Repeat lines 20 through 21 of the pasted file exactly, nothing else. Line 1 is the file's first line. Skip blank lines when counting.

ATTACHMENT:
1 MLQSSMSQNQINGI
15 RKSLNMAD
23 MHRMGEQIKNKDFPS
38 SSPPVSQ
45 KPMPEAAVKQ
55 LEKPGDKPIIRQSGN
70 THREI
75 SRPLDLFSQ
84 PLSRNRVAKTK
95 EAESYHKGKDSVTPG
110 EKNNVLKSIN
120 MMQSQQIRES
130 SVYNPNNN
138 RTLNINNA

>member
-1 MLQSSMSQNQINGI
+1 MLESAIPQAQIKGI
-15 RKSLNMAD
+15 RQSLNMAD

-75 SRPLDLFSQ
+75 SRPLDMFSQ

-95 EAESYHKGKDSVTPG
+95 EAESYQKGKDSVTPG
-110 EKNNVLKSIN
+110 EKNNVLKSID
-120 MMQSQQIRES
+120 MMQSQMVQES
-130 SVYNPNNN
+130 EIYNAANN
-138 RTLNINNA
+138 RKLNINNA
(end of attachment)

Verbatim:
-75 SRPLDLFSQ
+75 SRPLDMFSQ